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International Development

International Development

FSI researchers consider international development from a variety of angles. They analyze ideas such as how public action and good governance are cornerstones of economic prosperity in Mexico and how investments in high school education will improve China’s economy.

They are looking at novel technological interventions to improve rural livelihoods, like the development implications of solar power-generated crop growing in Northern Benin.

FSI academics also assess which political processes yield better access to public services, particularly in developing countries. With a focus on health care, researchers have studied the political incentives to embrace UNICEF’s child survival efforts and how a well-run anti-alcohol policy in Russia affected mortality rates.

FSI’s work on international development also includes training the next generation of leaders through pre- and post-doctoral fellowships as well as the Draper Hills Summer Fellows Program.

Other Publications

Medical Liability — Prospects for Federal Reform

March 2017

Medical malpractice reform appears to be back on the federal policy agenda.

The Grand Divergence in Global Child Health: Confronting Data Requirements in Areas of Conflict and Chronic Political Instability

March 2016

There is something deeply troubling about a death that goes unnoticed.

Shifting Vaccination Politics — The End of Personal-Belief Exemptions in California

July 2015

Stanford Health Policy's David Studdert and Michelle Mello discuss SB 277, a new California law that ends exceptions to vaccination mandates based on religious and philosophical beliefs, leaving...


Medicare's blame game: David Chan finds what conventional wisdom gets wrong

February 2018

David Chan's new research finds that even though members of an advisory committee for Medicare are biased toward physician specialties, the partiality often bridges across specialty lines and may...

A Case Study: the Mosul Trauma Response

February 2018

Stanford Health Policy's Paul Wise traveled to Iraq last year with a small delegation of physician-academics to evaluate the World Health Organization's system to treat civilians injured in the...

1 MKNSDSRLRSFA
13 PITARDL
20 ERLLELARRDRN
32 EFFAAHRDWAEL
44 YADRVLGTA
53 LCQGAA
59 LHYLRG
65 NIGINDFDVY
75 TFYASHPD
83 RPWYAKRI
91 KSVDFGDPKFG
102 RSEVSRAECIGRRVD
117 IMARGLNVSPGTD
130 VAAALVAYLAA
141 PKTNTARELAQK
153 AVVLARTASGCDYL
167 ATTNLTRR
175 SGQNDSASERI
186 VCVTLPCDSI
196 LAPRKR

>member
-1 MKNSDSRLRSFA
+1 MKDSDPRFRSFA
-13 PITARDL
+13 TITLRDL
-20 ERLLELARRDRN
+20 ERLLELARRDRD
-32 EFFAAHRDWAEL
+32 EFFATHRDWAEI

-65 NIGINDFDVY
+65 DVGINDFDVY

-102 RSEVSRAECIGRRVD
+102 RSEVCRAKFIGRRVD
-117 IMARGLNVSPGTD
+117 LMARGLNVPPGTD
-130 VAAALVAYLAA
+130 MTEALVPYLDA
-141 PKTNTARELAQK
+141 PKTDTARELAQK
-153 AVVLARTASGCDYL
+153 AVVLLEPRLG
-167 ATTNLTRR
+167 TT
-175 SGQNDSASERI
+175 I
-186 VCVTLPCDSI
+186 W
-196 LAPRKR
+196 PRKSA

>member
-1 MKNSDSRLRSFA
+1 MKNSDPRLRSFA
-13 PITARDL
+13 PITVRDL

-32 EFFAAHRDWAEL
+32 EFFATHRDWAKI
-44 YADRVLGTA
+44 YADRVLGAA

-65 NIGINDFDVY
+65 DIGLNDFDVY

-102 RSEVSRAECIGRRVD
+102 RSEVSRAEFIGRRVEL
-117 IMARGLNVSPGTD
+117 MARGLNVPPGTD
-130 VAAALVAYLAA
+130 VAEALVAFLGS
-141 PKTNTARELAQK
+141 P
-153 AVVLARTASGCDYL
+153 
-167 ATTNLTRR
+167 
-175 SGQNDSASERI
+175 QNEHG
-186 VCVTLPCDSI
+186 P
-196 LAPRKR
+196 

Study shows expanding hepatitis C testing to all adults is cost-effective and improves health outcomes

February 2018

Screening all adults for hepatitis C virus infection (HCV) is a cost-effective way to improve clinical outcomes of HCV and identify more infected people compared to current recommendations,...


RIP: Behavioral Economics & Health with Kevin Volpp

March 2, 2018

Kevin Volpp is the founding Director of the Center for Health Incentives and Behavioral Economics, Division Chief of Health Policy for the Department of Medical Ethics and Policy, and the Founders...

The New Barbarianism

February 23, 2018

The Stanford Center for Innovation in Global Health invites you to a private screening of The New Barbarianism followed by a panel discussion with the film's executive producer and director Stephen...

RIP: Follow-up and Prevention of Preterm Birth Using a Mobile Strategy

February 2, 2018

"Follow-up and Prevention of Preterm Birth Using a Mobile Strategy " Preterm birth (PTB), delivery prior to 37-week gestation, accounts for 35% of infant deaths in the first year of life [minority...


Pigs and Parasites: Developing Interventions to End Cycles of Poverty Caused by Taenia solium and Neurocysticercosis

Neurocysticercosis is a neglected infectious disease caused by larval forms of the pig tapeworm, Taenia solium, infecting people's brains.

Reducing lead exposure among residents of Bangladesh

Lead is a potent neurotoxin that irreversibly impairs child cognitive development.

Children in Crisis

Improving the Provision of Human Services in Areas of Conflict, Political Instability and Weak Governance


Grant Miller: The team approach to international heatlh

January 2016

Grant Miller, associate professor of medicine, has been working to help residents of a state in India access micro nutrients that they are lacking.

Jay Bhattacharya discusses health and aging

September 2015

Dr. Jay Bhattacharya, a professor of Medicine and a CHP/PCOR core faculty member, speaks about the Center on the Demography and Economics of Health and Aging (CDEHA).


Todd Wagner Fellow, CHP/PCOR Associate Professor, Surgery, Associate Director, HERC
Manali Patel VA HSR&D Fellow, CHP/PCOR
Jonathan Shaw Clinical Assistant Professor, Medicine
Paul Yock Professor, Medicine, Professor, Bioengineering
Glenn M. Chertow Professor, Medicine
John Morton Associate Professor, Surgery
Stefanos A. Zenios Professor, Operations, Information and Technology, Professor, Health Care Management
Marcus W. Feldman Professor, Biology
Susan M. Frayne Associate Professor, Medicine
Wei Yu Adjunct Affiliate, CHP/PCOR
Randall S. Stafford Professor, Medicine
Julie Parsonnet Professor, Medicine, Professor, Health Research and Policy